If you suffered this on the cross, with your hands and feet nailed, a thin that exceeds all the love of mothers, who will tell of the great love and pain with which you bore all men in the womb of your heart, groaning over their sins with the groans of childbirth? You did this not for an hour or a day but for the whole thirty-three years of your life until, like another Rachel, you did in childbirth on the cross so that Benjamin might be born alive (Cf. Gen 35:18). The “serpents” you were carrying within you, Lord, were giving you such bites that they caused you to burst open on the cross. This was so that, at the cost of your pains, the “serpents” would be transformed into simple and meek sheep who, in exchange for your death, would attain a life of grace.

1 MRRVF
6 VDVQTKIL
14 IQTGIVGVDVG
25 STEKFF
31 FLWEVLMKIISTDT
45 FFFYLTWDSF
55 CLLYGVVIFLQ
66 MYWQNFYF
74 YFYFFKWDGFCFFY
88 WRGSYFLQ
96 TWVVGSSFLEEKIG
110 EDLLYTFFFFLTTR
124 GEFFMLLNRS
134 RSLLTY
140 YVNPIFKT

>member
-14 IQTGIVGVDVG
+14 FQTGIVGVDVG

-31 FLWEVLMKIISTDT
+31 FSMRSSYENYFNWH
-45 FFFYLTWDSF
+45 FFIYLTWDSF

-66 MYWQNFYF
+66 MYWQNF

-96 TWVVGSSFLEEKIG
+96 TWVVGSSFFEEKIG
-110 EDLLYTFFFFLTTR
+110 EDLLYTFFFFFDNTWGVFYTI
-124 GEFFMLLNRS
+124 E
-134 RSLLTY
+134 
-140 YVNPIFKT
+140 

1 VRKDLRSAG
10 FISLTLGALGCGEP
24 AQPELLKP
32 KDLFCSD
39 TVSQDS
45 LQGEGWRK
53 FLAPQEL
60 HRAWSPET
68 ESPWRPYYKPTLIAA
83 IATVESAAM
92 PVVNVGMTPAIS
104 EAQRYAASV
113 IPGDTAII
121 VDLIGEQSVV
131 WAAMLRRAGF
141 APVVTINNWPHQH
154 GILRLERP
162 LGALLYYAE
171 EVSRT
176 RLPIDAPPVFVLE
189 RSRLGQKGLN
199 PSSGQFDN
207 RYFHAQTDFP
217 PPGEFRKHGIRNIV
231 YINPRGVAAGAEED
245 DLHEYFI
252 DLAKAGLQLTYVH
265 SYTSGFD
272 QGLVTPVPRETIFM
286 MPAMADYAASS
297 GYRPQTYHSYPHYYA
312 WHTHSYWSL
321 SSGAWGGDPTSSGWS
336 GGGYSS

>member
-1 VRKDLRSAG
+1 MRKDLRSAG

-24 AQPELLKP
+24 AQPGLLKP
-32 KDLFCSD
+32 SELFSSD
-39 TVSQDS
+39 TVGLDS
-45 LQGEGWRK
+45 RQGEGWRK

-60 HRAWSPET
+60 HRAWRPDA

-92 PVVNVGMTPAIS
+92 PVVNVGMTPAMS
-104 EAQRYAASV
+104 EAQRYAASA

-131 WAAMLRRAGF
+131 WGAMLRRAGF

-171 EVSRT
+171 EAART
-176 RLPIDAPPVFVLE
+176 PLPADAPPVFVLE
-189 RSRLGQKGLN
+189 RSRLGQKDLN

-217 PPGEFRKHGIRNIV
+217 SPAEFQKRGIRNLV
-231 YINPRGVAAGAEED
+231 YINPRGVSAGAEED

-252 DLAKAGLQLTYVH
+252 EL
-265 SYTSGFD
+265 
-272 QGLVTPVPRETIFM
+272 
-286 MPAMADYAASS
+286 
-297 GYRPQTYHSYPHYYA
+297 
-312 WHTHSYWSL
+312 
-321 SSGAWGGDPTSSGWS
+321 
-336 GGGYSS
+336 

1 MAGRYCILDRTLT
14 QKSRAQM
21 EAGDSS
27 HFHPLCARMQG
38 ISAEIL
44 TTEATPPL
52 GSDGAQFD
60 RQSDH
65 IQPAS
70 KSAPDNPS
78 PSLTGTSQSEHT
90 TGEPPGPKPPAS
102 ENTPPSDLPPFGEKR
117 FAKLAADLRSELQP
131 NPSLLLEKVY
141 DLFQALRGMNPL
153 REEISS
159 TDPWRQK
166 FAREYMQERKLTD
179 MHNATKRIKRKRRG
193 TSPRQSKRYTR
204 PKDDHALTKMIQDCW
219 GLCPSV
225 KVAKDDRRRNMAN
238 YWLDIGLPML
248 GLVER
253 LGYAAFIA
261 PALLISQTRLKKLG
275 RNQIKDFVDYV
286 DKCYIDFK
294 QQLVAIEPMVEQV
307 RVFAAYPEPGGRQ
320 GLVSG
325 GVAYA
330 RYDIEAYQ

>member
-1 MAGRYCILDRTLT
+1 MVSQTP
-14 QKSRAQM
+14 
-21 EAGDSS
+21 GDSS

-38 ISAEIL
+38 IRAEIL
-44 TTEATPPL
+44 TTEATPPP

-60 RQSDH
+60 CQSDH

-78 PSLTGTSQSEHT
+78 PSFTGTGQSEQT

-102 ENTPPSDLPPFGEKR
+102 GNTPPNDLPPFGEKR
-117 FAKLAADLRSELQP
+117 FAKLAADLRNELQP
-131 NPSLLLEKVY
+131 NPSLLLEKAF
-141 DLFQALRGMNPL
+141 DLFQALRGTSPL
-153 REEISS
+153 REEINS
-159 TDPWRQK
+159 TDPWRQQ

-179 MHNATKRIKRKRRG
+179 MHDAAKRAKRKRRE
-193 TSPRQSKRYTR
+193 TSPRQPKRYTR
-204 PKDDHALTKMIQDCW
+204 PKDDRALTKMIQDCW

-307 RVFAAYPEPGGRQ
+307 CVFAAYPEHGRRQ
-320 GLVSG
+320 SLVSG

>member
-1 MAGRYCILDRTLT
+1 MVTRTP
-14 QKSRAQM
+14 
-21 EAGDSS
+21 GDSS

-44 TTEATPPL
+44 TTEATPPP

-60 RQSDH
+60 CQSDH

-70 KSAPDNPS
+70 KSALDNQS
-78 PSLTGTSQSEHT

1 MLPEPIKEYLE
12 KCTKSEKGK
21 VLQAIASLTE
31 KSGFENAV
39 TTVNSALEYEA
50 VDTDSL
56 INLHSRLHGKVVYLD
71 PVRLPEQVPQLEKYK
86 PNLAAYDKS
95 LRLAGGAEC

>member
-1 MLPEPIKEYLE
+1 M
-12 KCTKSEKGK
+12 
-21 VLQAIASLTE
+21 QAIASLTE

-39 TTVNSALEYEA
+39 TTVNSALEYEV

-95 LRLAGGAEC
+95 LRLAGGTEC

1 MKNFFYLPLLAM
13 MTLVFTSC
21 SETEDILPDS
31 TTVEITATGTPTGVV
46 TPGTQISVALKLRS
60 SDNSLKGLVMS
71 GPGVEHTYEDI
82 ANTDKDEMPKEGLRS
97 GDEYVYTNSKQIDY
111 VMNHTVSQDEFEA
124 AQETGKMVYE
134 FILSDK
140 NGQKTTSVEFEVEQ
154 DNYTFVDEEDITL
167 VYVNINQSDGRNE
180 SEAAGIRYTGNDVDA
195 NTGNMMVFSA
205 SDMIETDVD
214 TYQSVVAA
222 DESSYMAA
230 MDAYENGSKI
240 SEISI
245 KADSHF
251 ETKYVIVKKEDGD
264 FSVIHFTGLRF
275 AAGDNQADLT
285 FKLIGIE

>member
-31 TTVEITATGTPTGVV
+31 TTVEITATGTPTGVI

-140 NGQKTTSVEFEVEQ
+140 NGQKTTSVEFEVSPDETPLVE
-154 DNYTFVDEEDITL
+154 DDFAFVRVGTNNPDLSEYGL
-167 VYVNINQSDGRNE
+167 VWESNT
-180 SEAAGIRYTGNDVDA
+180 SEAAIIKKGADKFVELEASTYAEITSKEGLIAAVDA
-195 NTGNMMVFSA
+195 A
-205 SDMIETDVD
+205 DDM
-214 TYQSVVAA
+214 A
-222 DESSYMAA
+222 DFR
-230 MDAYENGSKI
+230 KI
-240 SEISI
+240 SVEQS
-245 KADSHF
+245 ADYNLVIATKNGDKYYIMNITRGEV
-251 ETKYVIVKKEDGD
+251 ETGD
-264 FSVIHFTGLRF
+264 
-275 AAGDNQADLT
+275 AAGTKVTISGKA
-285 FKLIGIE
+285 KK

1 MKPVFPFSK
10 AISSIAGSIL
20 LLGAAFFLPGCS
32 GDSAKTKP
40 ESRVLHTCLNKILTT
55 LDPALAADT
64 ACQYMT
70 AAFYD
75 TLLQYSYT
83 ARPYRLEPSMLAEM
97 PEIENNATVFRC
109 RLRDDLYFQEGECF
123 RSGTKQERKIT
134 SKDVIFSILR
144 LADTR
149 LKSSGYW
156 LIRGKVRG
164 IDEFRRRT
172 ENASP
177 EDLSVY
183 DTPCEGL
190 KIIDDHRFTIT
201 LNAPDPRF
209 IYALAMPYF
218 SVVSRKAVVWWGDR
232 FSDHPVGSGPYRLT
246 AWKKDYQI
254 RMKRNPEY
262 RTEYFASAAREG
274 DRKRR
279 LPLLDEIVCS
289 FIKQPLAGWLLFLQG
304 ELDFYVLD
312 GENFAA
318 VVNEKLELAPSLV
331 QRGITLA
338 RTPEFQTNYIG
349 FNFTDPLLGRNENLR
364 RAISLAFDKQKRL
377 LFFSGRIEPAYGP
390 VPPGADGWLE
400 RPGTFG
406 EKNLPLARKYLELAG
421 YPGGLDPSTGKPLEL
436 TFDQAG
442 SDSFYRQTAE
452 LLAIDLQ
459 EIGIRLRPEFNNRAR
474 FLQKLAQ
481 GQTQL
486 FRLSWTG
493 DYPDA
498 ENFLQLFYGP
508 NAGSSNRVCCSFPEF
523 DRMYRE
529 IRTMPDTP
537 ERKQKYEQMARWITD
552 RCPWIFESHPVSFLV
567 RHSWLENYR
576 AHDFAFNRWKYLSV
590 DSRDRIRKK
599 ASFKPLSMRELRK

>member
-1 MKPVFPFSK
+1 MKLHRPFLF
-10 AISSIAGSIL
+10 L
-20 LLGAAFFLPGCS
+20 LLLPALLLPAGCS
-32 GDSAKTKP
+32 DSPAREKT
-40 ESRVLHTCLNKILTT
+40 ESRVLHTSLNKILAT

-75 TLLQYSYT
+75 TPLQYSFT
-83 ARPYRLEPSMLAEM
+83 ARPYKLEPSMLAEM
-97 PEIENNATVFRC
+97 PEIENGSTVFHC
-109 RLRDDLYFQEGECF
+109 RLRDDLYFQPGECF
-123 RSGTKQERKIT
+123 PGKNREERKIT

We are heirs to the kingdom of God because Jesus has given birth to us. While he came in the form of a man, he acts as a woman, as a birthmother; he transcends masculinity and femininity as he take both upon himself and embraces both in his incarnation. There is neither male nor female and yet there is no extinction of the sexes, either; there is no separation and division which makes one or another superior, but there is also no rejection of their distinctions and greatness and qualities. We become one with him and in him, so that, in and through that unity, we find ourselves sharing in experiencing the transcendental relationship with genders within ourselves. Thus, in what may seem paradoxical, after Jesus gives birth to us, we are to give birth to Jesus in ourselves. We are born into the kingdom of God, we are given a second birth through Jesus, and now we give birth to Jesus in ourselves. Meister Eckhart, reflecting upon this, said, “God acts like that: He gives birth to his Only-begotten Son in the highest part of the soul. And as he gives birth to his Only-Begotten Son into me, so I give him birth again into the Father.”